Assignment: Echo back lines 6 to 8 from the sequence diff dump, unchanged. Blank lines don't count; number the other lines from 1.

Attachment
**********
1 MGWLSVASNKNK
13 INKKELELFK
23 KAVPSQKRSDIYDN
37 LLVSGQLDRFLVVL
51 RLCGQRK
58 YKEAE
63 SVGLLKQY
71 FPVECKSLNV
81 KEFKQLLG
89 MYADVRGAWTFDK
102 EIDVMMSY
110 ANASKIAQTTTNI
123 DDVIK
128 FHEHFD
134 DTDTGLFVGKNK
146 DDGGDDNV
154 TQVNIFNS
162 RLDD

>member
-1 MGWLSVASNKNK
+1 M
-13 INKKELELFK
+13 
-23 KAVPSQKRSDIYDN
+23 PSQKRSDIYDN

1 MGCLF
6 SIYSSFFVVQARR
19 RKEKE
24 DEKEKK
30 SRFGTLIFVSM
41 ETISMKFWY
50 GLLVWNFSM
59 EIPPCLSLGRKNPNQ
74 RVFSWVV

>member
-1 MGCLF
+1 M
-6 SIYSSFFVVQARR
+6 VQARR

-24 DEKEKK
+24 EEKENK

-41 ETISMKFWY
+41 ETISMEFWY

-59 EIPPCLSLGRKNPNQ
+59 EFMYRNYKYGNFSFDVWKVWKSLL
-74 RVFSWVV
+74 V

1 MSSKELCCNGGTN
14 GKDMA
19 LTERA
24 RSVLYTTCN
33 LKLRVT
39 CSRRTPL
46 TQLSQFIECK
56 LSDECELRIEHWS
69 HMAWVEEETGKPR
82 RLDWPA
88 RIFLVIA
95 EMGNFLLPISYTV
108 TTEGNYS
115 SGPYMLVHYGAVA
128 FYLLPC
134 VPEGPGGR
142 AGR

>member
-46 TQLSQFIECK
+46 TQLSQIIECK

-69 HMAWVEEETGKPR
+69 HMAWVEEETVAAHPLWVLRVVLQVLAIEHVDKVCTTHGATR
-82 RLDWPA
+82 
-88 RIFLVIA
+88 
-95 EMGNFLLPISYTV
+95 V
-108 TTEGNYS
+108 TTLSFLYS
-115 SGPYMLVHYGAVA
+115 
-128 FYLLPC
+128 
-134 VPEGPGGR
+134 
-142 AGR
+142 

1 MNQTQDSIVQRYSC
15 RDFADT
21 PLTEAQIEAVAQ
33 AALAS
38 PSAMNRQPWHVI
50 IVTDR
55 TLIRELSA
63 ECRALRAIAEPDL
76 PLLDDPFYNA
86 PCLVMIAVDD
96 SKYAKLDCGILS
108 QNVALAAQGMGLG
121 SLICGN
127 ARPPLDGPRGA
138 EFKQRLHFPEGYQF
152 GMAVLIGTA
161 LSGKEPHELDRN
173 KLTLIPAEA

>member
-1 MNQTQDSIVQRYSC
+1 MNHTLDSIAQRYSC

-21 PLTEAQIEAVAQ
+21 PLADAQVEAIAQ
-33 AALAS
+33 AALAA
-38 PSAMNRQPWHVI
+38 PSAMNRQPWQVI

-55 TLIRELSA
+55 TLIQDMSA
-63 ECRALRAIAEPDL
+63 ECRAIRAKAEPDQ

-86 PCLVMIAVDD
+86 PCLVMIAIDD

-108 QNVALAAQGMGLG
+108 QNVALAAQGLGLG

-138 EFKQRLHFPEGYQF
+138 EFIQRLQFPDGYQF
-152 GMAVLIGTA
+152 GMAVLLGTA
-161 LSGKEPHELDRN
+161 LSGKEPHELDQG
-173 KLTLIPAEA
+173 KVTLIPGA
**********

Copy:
58 YKEAE
63 SVGLLKQY
71 FPVECKSLNV